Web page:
Safety and security of Yemeni civilians at risk unless truce is extended, says human rights chief
Warring factions in Yemen are being urged to extend a UN-mediated truce following reports of deaths and injuries of civilians from sniper attacks and shelling. The truce, which started at the beginning of April, ended more than a month ago, and human rights chief, Volker Türk, says that there is grave and growing concern for the safety and security of civilians.
Mr. Türk has echoed calls from the UN Secretary-General to extend the truce and to work towards a negotiated settlement to bring the conflict to an end once and for all.
The outbreak of war over seven years ago between a pro-Government, Saudi-led coalition, and Houthi rebels - together with their backers - plunged Yemen into an unparalleled humanitarian crisis.
The truce agreement had brought relative calm. There was a sharp reduction in civilian casualties, the flow of fuel deliveries to Hudaydah increased and Sanaa airport reopened after years of closure to commercial flights.
However, the truce expired at the beginning of October without the parties to the conflict reaching an agreement to extend it.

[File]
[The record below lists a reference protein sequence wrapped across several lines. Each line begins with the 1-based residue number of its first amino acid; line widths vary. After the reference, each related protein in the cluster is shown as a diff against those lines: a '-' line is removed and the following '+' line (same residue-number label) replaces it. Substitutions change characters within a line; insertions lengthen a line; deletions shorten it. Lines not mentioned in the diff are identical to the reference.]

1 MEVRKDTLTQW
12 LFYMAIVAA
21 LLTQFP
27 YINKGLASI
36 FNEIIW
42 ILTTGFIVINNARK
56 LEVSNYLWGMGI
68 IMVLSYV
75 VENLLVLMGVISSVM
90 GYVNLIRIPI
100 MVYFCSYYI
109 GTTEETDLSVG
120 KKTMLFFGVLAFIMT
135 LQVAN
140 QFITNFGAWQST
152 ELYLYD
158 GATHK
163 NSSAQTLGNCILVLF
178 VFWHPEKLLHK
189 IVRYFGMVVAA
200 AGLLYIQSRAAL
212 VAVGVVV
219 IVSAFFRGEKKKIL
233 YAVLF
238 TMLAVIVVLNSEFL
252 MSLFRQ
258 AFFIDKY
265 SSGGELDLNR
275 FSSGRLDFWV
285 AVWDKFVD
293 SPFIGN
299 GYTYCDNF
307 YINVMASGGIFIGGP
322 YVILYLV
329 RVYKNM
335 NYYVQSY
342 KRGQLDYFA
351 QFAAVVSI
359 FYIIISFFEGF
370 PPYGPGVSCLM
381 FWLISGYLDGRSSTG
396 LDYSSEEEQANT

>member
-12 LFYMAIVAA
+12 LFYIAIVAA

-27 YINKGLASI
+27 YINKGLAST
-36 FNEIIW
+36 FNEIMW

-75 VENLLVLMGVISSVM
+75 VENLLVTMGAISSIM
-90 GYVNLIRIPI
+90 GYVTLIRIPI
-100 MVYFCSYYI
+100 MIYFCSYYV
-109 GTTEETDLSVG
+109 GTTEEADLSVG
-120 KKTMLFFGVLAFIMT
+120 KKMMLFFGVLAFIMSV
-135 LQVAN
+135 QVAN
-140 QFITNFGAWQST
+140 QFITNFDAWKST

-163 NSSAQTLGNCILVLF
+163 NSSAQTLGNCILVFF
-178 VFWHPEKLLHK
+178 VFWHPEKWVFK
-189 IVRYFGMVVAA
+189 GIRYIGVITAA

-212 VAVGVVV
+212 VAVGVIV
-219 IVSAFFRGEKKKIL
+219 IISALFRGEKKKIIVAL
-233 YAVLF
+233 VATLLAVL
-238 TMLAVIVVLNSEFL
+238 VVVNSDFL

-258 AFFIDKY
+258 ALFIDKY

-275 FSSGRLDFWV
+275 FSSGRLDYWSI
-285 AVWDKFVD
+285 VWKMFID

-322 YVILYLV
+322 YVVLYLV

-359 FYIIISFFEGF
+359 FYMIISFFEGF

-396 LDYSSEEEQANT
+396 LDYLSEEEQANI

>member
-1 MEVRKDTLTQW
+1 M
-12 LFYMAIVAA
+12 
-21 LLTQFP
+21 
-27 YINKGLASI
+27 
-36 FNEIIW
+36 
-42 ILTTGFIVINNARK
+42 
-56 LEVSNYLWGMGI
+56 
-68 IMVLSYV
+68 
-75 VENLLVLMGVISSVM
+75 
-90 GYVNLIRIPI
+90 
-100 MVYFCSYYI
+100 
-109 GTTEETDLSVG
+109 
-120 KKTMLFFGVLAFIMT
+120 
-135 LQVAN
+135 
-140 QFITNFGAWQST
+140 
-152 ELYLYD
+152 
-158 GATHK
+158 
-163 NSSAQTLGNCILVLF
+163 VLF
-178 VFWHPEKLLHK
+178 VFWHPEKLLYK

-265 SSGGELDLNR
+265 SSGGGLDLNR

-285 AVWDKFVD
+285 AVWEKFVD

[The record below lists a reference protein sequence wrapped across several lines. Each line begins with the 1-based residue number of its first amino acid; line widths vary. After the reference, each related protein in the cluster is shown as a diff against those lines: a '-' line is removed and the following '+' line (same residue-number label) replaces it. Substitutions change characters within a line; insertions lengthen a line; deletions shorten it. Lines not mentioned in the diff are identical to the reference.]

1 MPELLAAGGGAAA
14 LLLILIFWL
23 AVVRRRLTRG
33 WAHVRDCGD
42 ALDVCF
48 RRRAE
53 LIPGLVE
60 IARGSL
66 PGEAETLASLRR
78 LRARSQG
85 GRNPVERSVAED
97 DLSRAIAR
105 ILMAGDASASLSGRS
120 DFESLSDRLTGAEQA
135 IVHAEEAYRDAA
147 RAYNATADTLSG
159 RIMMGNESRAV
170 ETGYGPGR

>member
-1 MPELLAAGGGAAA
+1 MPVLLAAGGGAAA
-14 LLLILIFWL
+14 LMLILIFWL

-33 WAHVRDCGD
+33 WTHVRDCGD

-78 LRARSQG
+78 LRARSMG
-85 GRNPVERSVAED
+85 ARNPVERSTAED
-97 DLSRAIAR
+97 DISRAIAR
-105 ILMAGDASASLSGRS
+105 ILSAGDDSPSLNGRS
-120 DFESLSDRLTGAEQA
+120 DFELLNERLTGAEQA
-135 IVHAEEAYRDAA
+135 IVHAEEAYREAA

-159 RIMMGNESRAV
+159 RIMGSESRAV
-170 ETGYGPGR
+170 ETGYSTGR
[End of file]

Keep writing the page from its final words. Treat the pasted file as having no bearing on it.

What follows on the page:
Since then, reports have been received of civilians being in grave danger. In the last week of October, UN rights office, OHCHR, verified three incidents of shelling in Government-controlled territory that claimed the lives of a boy and a man, and wounded four boys, including two who required leg amputations.
Three incidents of sniper shootings attributed to Houthi, or Ansar Allah movement forces, injuring a boy, a woman and two men, have also been verified. On 21 October, Ansar Allah also conducted a drone attack on Al Dhabah oil terminal port in Hadramaut Governorate that exposed civilians to unwarranted, serious risk.
Abide by international law
The UN rights chief said Friday that all parties to the conflict must strictly adhere to the principles of international humanitarian law in the conduct of military operations and do their utmost to limit the impact of fighting on civilians.
He reminded parties to the conflict that they have strict obligations to facilitate humanitarian access to populations in need and facilitate civilian access to humanitarian and life-saving services.
He said that the deliberate targeting of civilians and civilian objects is prohibited by international law and constitutes a war crime, and that any such attacks must immediately cease, while relevant authorities should investigate such incidents and hold those responsible to account.
‘Choose peace for good’
Briefing journalists in Geneva, Spokesperson for OHCHR, Jeremy Laurence, added: “It is clearly evident that the suffering of the Yemeni people will continue until this conflict is brought to an end.
“We therefore reiterate the calls of the UN Secretary-General who has said it is time for Government forces and their allies, together with Ansar Allah forces and their international backers, to choose peace for good.”